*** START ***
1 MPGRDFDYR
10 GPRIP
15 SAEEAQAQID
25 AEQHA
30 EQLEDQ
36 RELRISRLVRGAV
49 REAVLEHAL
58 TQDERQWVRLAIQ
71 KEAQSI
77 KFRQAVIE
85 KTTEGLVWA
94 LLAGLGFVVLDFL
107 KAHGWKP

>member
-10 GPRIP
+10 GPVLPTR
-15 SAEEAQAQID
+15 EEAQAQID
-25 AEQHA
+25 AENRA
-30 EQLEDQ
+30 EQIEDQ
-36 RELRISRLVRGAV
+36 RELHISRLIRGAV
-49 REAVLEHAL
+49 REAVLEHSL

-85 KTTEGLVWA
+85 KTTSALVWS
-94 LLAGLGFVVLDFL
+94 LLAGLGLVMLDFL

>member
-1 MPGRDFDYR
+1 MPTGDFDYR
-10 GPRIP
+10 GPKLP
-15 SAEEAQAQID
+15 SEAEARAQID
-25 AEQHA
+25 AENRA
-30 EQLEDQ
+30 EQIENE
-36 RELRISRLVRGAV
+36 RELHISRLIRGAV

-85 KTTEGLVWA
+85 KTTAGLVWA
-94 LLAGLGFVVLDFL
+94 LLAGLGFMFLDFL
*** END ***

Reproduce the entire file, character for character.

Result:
1 MPGRDFDYR
10 GPRIP
15 SAEEAQAQID
25 AEQHA
30 EQLEDQ
36 RELRISRLVRGAV
49 REAVLEHAL
58 TQDERQWVRLAIQ
71 KEAQSI
77 KFRQAVIE
85 KTTEGLVWA
94 LLAGLGFVVLDFL
107 KAHGWKP

>member
-10 GPRIP
+10 GPVLPTR
-15 SAEEAQAQID
+15 EEAQAQID
-25 AEQHA
+25 AENRA
-30 EQLEDQ
+30 EQIEDQ
-36 RELRISRLVRGAV
+36 RELHISRLIRGAV
-49 REAVLEHAL
+49 REAVLEHSL

-85 KTTEGLVWA
+85 KTTSALVWS
-94 LLAGLGFVVLDFL
+94 LLAGLGLVMLDFL

>member
-1 MPGRDFDYR
+1 MPTGDFDYR
-10 GPRIP
+10 GPKLP
-15 SAEEAQAQID
+15 SEAEARAQID
-25 AEQHA
+25 AENRA
-30 EQLEDQ
+30 EQIENE
-36 RELRISRLVRGAV
+36 RELHISRLIRGAV

-85 KTTEGLVWA
+85 KTTAGLVWA
-94 LLAGLGFVVLDFL
+94 LLAGLGFMFLDFL